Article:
Rep. Adam Koenig Readying Push For Sports Betting In Kentucky

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With a new governor comes increased prospects for the legalization of sports betting in Kentucky.

The election of Andy Beshear to the commonwealth’s top office added further momentum to sports betting becoming legal in Indiana neighbor state Kentucky in 2020. The issue was a point of distinction as Beshear — who will be sworn in Tuesday — narrowly defeated incumbent Matt Bevin last month. The tax revenues raised from sports betting are expected to be used to address a shortfall in Kentucky’s pension plan considered among the nation’s worst with an estimated $13.6 billion in unfunded liabilities.

“We were planning on passing it if Governor Bevin was re-elected with a veto-proof margin,” said state representative Adam Koenig, the primary sponsor of HB 454. “That doesn’t change with the new administration, though I don’t think we’ll get vetoed by the new governor.

“I’ve met with members of his staff, have had a productive meeting, and hopefully we’ll have more and a great deal of cooperation.”

Kentucky needs to keep up

There is some urgency for Kentucky to make sports betting legal. Four neighboring states — Indiana, West Virginia, Tennessee, and Illinois — have already passed laws to make it legal, and Ohio is expected to push forward with its own legislation in next year’s General Assembly. The path is further smoothed in the House in an even year, as Kentucky’s constitution calls for a simple majority threshold compared to 60% in odd-numbered years.

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Indiana and West Virginia have sports betting in place, and the Hoosier State in particular is making an aggressive — and successful — play to attract bettors over the state line. Indiana reported a sports betting handle of nearly $91.7 million in October and has raised more than $1.9 mm in tax revenue in the first two months since first accepting bets.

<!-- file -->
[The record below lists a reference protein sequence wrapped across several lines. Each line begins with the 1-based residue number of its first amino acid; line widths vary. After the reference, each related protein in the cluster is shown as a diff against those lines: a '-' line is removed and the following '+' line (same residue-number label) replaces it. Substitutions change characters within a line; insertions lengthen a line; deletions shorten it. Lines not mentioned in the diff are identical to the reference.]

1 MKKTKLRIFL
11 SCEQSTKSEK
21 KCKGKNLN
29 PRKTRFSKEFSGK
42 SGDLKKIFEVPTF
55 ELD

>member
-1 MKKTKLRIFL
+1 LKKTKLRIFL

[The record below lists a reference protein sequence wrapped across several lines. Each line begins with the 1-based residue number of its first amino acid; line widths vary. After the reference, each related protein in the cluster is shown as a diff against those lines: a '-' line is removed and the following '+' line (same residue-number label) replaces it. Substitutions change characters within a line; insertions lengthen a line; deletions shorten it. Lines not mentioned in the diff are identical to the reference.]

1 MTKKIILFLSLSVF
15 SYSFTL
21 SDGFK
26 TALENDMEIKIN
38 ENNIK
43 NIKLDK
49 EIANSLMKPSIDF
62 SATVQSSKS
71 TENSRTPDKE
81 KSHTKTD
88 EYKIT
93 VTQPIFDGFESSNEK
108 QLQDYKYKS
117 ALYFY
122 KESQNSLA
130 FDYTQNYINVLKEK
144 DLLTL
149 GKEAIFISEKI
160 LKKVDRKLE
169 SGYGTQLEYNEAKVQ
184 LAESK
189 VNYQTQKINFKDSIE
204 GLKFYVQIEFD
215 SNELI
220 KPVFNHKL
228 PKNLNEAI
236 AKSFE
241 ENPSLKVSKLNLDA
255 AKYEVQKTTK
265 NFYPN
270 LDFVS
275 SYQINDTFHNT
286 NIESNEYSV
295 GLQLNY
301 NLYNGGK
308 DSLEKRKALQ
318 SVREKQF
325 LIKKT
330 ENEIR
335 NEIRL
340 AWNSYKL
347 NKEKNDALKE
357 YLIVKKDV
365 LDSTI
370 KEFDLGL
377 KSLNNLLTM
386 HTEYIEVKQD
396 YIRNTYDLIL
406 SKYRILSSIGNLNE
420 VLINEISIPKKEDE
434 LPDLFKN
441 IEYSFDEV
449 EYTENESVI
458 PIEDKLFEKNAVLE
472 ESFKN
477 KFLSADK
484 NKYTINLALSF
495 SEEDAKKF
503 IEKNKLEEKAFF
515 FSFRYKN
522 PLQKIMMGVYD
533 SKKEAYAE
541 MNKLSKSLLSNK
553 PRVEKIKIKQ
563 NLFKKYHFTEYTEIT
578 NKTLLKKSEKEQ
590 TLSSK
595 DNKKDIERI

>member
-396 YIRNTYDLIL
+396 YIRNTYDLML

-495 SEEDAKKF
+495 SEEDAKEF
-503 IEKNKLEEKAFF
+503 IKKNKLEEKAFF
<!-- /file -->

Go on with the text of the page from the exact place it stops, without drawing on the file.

Kentucky does not have casinos, and sports betting would take place at its racetracks, most notably Churchill Downs in Louisville and Keeneland in Lexington. Beshear is in favor of bringing casinos to Kentucky, but Koenig does not want sports betting tied to those plans because “we do not have the votes for that and don’t want to conflate the two issues.”

One potential point of contention in Koenig’s bill is it does not permit betting on in-state college teams. There are seven Division I colleges and universities in Kentucky, three of which play football at the FBS level. Additionally, the University of Kentucky’s men’s basketball team has one of the most fervent followings in intercollegiate athletics, which is not lost on the state rep.

“I started with that bill this year with that caveat. It is the standard in other states and a safe space to start with,” Koenig said regarding the provision of no bets involving state schools. “Secondly, you can have schools with robust athletic budgets, but smaller universities and others don’t have that, and compliance may be more difficult for them.

“That’s where we started, but it’s easily the most common complaint about the bill and something we are reviewing as to whether we keep in there.”

Alternate approach in Senate

State senator Julian Carroll has already pre-filed his sports betting bill (BR236) to be heard in next month’s session. He had filed bills in each of the previous two years, but neither version was heard in session. Carroll’s version calls for the creation of an independent agency, the Kentucky Gaming Commission, to oversee sports betting and allows betting on state colleges and universities.

Similar to a few other states that have introduced online sports betting, Koenig’s bill requires on-site registration before consumers are able to use personal devices. The bill, though, does not have a sunset provision for that requirement. It has a tax rate of 10.25% for on-site wagering and 14.25% for mobile, with one-half percent of all tax revenue going to the Thoroughbred Development Fund established by the Kentucky Horse Racing Commission.

Koenig’s bill also has provisions for online poker, which he feels is “good policy, and as a game of skill like sports wagering and fantasy sports is, it made sense to put them together.” He also expects to share liquidity with other states in this area, noting the desire to have a “robust poker market that is attractive to operators entering the market.”

There do not appear to be any lingering issues from last year’s ruling by the state’s Court of Appeals to overturn an $870 million verdict in favor of Kentucky against The Stars Group, which runs PokerStars. The original ruling from December 2015 came from a 2011 lawsuit in which the Commonwealth sought damages and seizure of the PokerStars domain name among others. A judge awarded the state $290 million and trebled the amount before The Stars Group filed its eventual successful appeal.

Koenig did not address PokerStars directly but noted his bill has a selection related to “bad actors,” and that any such decision regarding operators would fall to regulators, which would be the Kentucky Lottery Corporation.

Photo by Joseph Sohm / Shutterstock.com

 

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Chris Altruda

Chris Altruda has been a sportswriter with ESPN, The Associated Press, and STATS over more than two decades. He recently expanded into covering sports betting and gambling around the Midwest.

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